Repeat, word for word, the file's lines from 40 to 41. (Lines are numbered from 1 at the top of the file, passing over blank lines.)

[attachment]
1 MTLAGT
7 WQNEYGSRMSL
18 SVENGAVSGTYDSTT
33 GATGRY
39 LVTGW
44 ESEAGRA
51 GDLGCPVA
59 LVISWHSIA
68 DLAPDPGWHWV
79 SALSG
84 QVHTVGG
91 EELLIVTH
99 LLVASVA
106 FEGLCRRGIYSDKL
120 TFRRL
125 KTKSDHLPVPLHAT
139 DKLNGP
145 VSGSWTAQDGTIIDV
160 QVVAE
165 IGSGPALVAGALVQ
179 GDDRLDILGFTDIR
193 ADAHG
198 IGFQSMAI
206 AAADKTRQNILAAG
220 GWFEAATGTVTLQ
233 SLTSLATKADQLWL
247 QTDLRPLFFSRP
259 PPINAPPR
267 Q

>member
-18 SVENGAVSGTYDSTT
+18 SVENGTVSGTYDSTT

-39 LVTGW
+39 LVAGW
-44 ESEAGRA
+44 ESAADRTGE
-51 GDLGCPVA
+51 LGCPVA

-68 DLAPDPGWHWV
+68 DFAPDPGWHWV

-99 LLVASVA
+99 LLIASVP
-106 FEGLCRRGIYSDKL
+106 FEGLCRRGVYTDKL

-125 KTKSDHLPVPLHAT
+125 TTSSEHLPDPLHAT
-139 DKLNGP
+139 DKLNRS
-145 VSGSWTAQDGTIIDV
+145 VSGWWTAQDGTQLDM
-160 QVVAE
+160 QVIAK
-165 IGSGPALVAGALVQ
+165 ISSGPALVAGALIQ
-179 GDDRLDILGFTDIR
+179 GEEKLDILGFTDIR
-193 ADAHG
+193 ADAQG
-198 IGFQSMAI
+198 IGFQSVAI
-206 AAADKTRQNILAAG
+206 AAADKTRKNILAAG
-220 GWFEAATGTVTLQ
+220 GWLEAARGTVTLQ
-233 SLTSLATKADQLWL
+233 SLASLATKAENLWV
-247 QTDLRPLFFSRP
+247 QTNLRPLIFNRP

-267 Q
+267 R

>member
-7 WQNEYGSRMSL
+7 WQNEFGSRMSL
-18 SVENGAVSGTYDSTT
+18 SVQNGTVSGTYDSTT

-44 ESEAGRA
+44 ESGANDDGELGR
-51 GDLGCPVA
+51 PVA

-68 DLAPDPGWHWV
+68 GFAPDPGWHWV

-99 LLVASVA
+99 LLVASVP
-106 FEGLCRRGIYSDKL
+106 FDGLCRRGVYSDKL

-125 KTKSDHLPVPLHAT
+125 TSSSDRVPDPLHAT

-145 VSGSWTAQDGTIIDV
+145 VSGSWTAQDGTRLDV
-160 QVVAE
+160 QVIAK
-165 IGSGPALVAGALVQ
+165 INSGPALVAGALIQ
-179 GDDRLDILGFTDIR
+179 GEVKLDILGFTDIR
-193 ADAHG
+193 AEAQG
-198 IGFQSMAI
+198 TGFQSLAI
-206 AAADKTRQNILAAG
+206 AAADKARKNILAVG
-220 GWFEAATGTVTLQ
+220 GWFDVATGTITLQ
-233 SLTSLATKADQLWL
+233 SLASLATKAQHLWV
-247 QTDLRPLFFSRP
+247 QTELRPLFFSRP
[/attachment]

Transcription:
+68 DFAPDPGWHWV

-99 LLVASVA